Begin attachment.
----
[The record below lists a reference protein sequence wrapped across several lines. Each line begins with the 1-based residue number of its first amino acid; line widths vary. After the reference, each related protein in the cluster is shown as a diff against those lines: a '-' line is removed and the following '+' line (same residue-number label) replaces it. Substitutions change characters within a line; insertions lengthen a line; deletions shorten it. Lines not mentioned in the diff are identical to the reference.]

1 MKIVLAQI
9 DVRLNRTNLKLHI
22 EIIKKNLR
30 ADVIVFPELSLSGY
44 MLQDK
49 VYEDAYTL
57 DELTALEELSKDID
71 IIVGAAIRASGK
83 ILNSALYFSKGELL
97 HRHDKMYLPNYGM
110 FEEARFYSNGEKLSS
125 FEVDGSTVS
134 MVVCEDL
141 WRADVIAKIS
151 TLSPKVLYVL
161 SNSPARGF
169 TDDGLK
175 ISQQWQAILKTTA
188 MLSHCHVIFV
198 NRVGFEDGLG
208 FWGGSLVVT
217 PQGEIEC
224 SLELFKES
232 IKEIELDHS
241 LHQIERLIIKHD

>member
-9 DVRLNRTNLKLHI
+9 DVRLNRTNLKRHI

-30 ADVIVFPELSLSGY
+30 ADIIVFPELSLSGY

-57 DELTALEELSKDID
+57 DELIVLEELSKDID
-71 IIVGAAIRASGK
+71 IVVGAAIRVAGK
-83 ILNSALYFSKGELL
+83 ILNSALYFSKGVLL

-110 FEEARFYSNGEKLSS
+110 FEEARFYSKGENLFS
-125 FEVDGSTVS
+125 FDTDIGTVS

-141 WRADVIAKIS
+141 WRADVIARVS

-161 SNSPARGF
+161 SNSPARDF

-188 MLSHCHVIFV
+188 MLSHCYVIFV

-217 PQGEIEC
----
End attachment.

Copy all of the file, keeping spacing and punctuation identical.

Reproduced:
[The record below lists a reference protein sequence wrapped across several lines. Each line begins with the 1-based residue number of its first amino acid; line widths vary. After the reference, each related protein in the cluster is shown as a diff against those lines: a '-' line is removed and the following '+' line (same residue-number label) replaces it. Substitutions change characters within a line; insertions lengthen a line; deletions shorten it. Lines not mentioned in the diff are identical to the reference.]

1 MKIVLAQI
9 DVRLNRTNLKLHI
22 EIIKKNLR
30 ADVIVFPELSLSGY
44 MLQDK
49 VYEDAYTL
57 DELTALEELSKDID
71 IIVGAAIRASGK
83 ILNSALYFSKGELL
97 HRHDKMYLPNYGM
110 FEEARFYSNGEKLSS
125 FEVDGSTVS
134 MVVCEDL
141 WRADVIAKIS
151 TLSPKVLYVL
161 SNSPARGF
169 TDDGLK
175 ISQQWQAILKTTA
188 MLSHCHVIFV
198 NRVGFEDGLG
208 FWGGSLVVT
217 PQGEIEC
224 SLELFKES
232 IKEIELDHS
241 LHQIERLIIKHD

>member
-9 DVRLNRTNLKLHI
+9 DVRLNRTNLKRHI

-30 ADVIVFPELSLSGY
+30 ADIIVFPELSLSGY

-57 DELTALEELSKDID
+57 DELIVLEELSKDID
-71 IIVGAAIRASGK
+71 IVVGAAIRVAGK
-83 ILNSALYFSKGELL
+83 ILNSALYFSKGVLL

-110 FEEARFYSNGEKLSS
+110 FEEARFYSKGENLFS
-125 FEVDGSTVS
+125 FDTDIGTVS

-141 WRADVIAKIS
+141 WRADVIARVS

-161 SNSPARGF
+161 SNSPARDF

-188 MLSHCHVIFV
+188 MLSHCYVIFV

-217 PQGEIEC